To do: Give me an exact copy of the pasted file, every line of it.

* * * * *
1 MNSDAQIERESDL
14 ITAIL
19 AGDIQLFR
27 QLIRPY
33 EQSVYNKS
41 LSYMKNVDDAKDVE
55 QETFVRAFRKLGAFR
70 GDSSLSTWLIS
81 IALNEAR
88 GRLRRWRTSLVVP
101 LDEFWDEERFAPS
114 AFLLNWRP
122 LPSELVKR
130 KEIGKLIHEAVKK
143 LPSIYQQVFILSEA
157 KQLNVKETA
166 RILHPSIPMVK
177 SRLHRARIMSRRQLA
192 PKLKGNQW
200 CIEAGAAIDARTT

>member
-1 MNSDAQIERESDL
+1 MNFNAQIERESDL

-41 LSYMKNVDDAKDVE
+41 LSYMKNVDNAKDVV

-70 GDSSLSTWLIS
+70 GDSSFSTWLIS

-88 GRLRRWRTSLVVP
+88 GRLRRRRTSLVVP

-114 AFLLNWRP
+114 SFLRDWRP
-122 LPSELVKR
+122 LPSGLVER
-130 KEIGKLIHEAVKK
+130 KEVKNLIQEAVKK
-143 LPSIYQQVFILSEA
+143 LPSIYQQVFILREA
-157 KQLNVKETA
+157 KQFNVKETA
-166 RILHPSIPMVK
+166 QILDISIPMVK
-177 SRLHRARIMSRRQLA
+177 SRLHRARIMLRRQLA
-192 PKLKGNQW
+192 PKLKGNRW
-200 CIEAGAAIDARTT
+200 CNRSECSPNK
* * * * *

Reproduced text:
1 MNSDAQIERESDL
14 ITAIL
19 AGDIQLFR
27 QLIRPY
33 EQSVYNKS
41 LSYMKNVDDAKDVE
55 QETFVRAFRKLGAFR
70 GDSSLSTWLIS
81 IALNEAR
88 GRLRRWRTSLVVP
101 LDEFWDEERFAPS
114 AFLLNWRP
122 LPSELVKR
130 KEIGKLIHEAVKK
143 LPSIYQQVFILSEA
157 KQLNVKETA
166 RILHPSIPMVK
177 SRLHRARIMSRRQLA
192 PKLKGNQW
200 CIEAGAAIDARTT

>member
-1 MNSDAQIERESDL
+1 MNFNAQIERESDL

-41 LSYMKNVDDAKDVE
+41 LSYMKNVDNAKDVV

-70 GDSSLSTWLIS
+70 GDSSFSTWLIS

-88 GRLRRWRTSLVVP
+88 GRLRRRRTSLVVP

-114 AFLLNWRP
+114 SFLRDWRP
-122 LPSELVKR
+122 LPSGLVER
-130 KEIGKLIHEAVKK
+130 KEVKNLIQEAVKK
-143 LPSIYQQVFILSEA
+143 LPSIYQQVFILREA
-157 KQLNVKETA
+157 KQFNVKETA
-166 RILHPSIPMVK
+166 QILDISIPMVK
-177 SRLHRARIMSRRQLA
+177 SRLHRARIMLRRQLA
-192 PKLKGNQW
+192 PKLKGNRW
-200 CIEAGAAIDARTT
+200 CNRSECSPNK